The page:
A GEOCHEMICAL ATTEMPT TO DISTINGUISH FOREARC AND BACK ARC OPHIOLITES FROM THE “SUPRA-SUBDUCTION” CENTRAL ANATOLIAN OPHIOLITES (TURKEY) BY COMPARISON WITH MODERN OCEANIC ANALOGUES

M. Kenan Yalınız

Abstract


The Central Anatolian Ophiolite (CAO) includes oceanic crust and mantle fragments and contains all the components of a typical ophiolitic sequence: metamorphic tectonites, cumulates, isotropic gabbros, plagiogranites, dolerite sheeted dykes, basaltic lavas and sedimentary cover. They are found as dismembered but partially preserved allochthonous bodies in the Central Anatolian Crystalline Complex (CACC) representing the metamorphosed passive northern edge of the Tauride-Anatolide Platform (TAP), central Turkey. Geochemically, the magmatic rock units of the CAO display part of a dominant co-magmatic differentiated series of island-arc tholeiites (IAT). In addition, IAT are overlain by a subordinate group of boninite-like basalts which are chemically and mineralogically intermediate between IAT and more depleted boninites. The variations in lava chemistry of the CAO reflect eruption of progressively more depleted magmas through time and point to diverse mantle source compositions and partial melting. Detailed chemical analyses of the magmatic units of the CAO revealed typical supra-subduction zone (SSZ) features with depleted high field strength elements (HFSE) and light rare earth elements (LREE: LaN/YbN: < 1) and enriched large-ion lithophile elements relative to normal mid-oceanic ridge (NMORB) and back-arc basin basalts (BABB). In this respect the CAO is similar to oceanic crust generated in the Izu-Bonin and Mariana fore arcs. A N-MOR or BAB spreading seems unlikely. However, progressive depletion in the lava sequence and absence of calc-alkali basalts and their differentiates indicate that the CAO formed at an initial stage of subduction from previously depleted MORB mantle (DMM) and oceanic lithosphere, prior to development of any island arc within the Vardar-I . zmir-Ankara-Erzincan (VIAE) ocean segment of Neotethys. Accordingly, a forearc setting proposed for the genesis of the CAO is inappropriate and misleading. It was generated above a short-lived north-dipping nascent intra-oceanic subduction zone during early-middle Turonian-early Santonian, then, it was rapidly emplaced southwards onto the CACC, soon after formation between post-early Santonian and pre-middle Campanian.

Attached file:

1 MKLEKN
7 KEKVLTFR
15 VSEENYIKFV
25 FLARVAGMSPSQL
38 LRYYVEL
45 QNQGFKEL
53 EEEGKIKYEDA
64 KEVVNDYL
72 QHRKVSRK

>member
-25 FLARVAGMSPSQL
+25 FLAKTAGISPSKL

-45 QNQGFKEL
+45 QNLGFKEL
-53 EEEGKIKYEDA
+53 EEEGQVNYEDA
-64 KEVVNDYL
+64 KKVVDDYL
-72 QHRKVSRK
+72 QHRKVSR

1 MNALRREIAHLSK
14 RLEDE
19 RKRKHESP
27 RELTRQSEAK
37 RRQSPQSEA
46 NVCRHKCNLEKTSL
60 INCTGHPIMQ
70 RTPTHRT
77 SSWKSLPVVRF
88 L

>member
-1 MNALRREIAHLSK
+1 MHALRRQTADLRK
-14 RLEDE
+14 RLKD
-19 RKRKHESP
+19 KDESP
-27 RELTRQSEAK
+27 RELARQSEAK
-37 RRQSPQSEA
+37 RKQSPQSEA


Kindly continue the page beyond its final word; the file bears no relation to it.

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DOI: https://doi.org/10.4454/ofioliti.v33i2.363